Are you financially prepared for death? When you don’t have estate planning in place it can be devastating to your family. Death can be traumatic and overwhelming, but dying without having your finances in order makes it even more so.
Although many people procrastinate or ignore doing any kind of end-of-life planning, being financially prepared for death is one of the kindest gifts you can give your family. One of the main reasons is because they don’t want to think about the end of life! We often particularly don’t want to think about the death of our partner or spouse. More than 800,000 Americans lose their spouses each year, and 700,000 of them are women, according to the Census Bureau. Because women generally outlive men, they spend an average of 14 years without a spouse. There are now more than 14 million widows and widowers, accounting for about one-quarter of the over-65 population.
[Tweet “Many people procrastinate or ignore doing any kind of end-of-life planning.”]
Knowing death is inevitable, and perhaps sooner than we might expect, should be catalyst enough for both parties to be doing more than avoiding discussing what will happen to everyone. It is not just the loss of a loved one that is painful, but when assets are unaccounted for, life insurance policies can’t be found or there is no will then it just gets even harder for whoever is left behind. The financial chaos we can leave behind when we stick our heads in the sand just adds to the burden of grief. Being financially prepared for death allows your loved ones to grieve your death without the added burden of a confusing financial mess.
China – the world’s most populous nation – has the second-largest economy, one of the highest savings rates and mushrooming wealth. Yet virtually no one has a will to pass on an estate. And now it’s become a huge problem. The problem has gotten so bad that even the ruling Communist Party — previously no fan of inherited wealth — is concerned. “When people die without a will their children scramble for their property, damaging family ties and having a negative effect on society,” the state-run Xinhua News Agency has warned.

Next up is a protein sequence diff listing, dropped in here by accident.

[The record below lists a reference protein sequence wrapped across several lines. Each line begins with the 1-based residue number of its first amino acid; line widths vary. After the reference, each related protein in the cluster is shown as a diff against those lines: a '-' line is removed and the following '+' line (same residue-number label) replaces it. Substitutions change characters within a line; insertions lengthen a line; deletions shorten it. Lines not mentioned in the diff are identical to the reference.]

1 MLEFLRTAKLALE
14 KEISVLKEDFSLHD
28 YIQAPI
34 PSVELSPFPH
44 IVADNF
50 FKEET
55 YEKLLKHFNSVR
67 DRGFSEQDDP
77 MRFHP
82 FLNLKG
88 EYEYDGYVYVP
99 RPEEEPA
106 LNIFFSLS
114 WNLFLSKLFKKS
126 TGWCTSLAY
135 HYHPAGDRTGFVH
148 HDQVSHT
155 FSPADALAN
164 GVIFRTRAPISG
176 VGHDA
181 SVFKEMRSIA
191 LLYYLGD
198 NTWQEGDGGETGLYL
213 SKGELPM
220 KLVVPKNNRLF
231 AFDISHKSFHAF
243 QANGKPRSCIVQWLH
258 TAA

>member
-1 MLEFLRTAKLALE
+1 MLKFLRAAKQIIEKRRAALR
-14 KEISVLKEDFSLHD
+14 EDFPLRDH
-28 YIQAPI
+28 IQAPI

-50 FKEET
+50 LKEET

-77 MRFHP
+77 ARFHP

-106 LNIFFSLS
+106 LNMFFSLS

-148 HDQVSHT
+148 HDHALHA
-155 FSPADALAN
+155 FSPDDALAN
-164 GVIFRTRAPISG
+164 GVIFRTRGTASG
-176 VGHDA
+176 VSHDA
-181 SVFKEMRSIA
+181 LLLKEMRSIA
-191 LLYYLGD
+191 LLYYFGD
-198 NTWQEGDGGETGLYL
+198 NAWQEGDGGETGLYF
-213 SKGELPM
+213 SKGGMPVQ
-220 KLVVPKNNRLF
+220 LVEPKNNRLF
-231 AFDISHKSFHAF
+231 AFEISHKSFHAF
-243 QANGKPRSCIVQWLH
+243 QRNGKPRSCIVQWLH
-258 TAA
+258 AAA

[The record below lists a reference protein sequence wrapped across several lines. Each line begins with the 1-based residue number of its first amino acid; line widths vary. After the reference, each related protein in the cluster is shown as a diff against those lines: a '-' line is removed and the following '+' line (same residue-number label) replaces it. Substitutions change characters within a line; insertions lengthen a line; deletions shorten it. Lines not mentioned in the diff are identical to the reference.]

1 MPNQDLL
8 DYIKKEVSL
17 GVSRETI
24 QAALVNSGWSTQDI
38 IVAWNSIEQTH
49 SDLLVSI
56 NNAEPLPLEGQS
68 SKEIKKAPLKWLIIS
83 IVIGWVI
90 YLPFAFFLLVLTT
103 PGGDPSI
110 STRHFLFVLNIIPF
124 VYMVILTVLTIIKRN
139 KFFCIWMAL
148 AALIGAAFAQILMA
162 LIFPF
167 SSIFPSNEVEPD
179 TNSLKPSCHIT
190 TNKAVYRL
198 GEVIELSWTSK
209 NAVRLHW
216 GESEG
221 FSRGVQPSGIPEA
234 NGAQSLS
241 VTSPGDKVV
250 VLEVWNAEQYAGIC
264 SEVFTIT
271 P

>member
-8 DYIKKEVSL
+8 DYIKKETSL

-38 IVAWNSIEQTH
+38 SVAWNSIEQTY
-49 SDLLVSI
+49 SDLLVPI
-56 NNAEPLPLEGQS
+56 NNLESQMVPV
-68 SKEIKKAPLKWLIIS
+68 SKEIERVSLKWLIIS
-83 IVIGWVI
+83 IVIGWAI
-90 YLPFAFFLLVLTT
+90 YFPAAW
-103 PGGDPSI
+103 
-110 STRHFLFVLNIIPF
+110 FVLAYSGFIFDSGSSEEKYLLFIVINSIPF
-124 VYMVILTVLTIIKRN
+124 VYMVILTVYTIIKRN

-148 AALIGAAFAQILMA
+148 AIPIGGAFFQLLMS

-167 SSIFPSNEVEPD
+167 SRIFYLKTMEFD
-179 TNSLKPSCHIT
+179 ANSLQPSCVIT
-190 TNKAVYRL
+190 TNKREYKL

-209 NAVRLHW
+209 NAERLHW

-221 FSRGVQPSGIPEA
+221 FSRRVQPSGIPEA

The grief of a family potentially also turns into conflict for a family when loved ones do not attend to simple estate planning matters before they die.
Only 1% of China’s 220 million seniors have drawn up inheritance plans, according to the best estimates. The reason is cultural: talking about death is taboo and writing a will is akin to putting a curse on yourself. Even the rich and educated often don’t write them. Consider the publicized case of Yan Jiying, a coal baron from the northern province of Shanxi. He died in 2015 at the age of 71, leaving his estranged wife, long-term mistress and six children to fight over his assets.
[Tweet “Only 1% of China’s 220 million seniors have drawn up inheritance plans.”]
Preparing For Death Doesn’t Make One More Likely To Die
A financial planner for AMP, Andrew Heaven, says ”thinking about wills doesn’t speed up death”. He believes talking with your family about your wishes for your funeral and the distribution of your assets can limit conflict and stress between your beneficiaries at a difficult time.
Having an understanding of your spouse’s financial position is good preparation for this inevitable time of turmoil. Do you know where key documents are and what they contain? Is there a life insurance policy and who is named as beneficiary? By being prepared you are able to buffer your loved one and create a much better position for the survivor to make good and informed financial decisions.